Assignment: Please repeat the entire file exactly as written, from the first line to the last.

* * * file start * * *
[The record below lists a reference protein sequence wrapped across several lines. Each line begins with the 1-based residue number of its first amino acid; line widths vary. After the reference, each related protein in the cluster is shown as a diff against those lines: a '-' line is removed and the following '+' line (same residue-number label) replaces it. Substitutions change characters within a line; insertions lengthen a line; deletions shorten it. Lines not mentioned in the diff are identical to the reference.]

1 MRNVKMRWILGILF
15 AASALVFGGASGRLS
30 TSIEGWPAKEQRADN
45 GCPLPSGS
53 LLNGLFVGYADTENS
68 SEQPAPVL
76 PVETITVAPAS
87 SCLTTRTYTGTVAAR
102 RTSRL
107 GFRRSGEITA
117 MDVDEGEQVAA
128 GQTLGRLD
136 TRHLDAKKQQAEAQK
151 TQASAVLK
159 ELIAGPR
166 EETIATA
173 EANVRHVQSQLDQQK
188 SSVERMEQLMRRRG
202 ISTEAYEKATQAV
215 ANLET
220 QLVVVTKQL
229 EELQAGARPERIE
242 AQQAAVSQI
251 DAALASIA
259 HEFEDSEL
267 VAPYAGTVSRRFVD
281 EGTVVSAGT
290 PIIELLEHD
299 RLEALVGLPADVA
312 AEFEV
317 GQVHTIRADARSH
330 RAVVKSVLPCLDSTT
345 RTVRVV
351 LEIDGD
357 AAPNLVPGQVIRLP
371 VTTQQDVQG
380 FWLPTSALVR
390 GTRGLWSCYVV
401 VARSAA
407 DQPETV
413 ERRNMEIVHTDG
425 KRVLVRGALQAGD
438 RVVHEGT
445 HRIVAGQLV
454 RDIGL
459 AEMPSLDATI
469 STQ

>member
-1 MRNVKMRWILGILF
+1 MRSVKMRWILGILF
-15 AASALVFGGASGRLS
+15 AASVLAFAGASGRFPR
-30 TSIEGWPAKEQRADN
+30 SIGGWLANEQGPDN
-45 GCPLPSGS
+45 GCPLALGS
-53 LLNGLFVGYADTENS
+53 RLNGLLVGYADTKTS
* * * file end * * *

[The record below lists a reference protein sequence wrapped across several lines. Each line begins with the 1-based residue number of its first amino acid; line widths vary. After the reference, each related protein in the cluster is shown as a diff against those lines: a '-' line is removed and the following '+' line (same residue-number label) replaces it. Substitutions change characters within a line; insertions lengthen a line; deletions shorten it. Lines not mentioned in the diff are identical to the reference.]

1 MRNVKMRWILGILF
15 AASALVFGGASGRLS
30 TSIEGWPAKEQRADN
45 GCPLPSGS
53 LLNGLFVGYADTENS
68 SEQPAPVL
76 PVETITVAPAS
87 SCLTTRTYTGTVAAR
102 RTSRL
107 GFRRSGEITA
117 MDVDEGEQVAA
128 GQTLGRLD
136 TRHLDAKKQQAEAQK
151 TQASAVLK
159 ELIAGPR
166 EETIATA
173 EANVRHVQSQLDQQK
188 SSVERMEQLMRRRG
202 ISTEAYEKATQAV
215 ANLET
220 QLVVVTKQL
229 EELQAGARPERIE
242 AQQAAVSQI
251 DAALASIA
259 HEFEDSEL
267 VAPYAGTVSRRFVD
281 EGTVVSAGT
290 PIIELLEHD
299 RLEALVGLPADVA
312 AEFEV
317 GQVHTIRADARSH
330 RAVVKSVLPCLDSTT
345 RTVRVV
351 LEIDGD
357 AAPNLVPGQVIRLP
371 VTTQQDVQG
380 FWLPTSALVR
390 GTRGLWSCYVV
401 VARSAA
407 DQPETV
413 ERRNMEIVHTDG
425 KRVLVRGALQAGD
438 RVVHEGT
445 HRIVAGQLV
454 RDIGL
459 AEMPSLDATI
469 STQ

>member
-1 MRNVKMRWILGILF
+1 MRSVKMRWILGILF
-15 AASALVFGGASGRLS
+15 AASVLAFAGASGRFPR
-30 TSIEGWPAKEQRADN
+30 SIGGWLANEQGPDN
-45 GCPLPSGS
+45 GCPLALGS
-53 LLNGLFVGYADTENS
+53 RLNGLLVGYADTKTS